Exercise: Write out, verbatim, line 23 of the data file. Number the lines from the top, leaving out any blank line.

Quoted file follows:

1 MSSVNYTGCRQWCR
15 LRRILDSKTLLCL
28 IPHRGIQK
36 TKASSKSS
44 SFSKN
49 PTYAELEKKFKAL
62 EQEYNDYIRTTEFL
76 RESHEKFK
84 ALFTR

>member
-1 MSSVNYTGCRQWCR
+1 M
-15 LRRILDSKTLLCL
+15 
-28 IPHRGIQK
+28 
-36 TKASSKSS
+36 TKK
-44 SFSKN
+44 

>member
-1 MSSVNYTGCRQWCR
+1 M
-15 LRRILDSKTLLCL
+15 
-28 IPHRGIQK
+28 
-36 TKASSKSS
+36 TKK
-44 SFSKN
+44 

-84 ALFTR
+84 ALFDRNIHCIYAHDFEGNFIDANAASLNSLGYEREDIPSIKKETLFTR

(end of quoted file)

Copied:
+1 M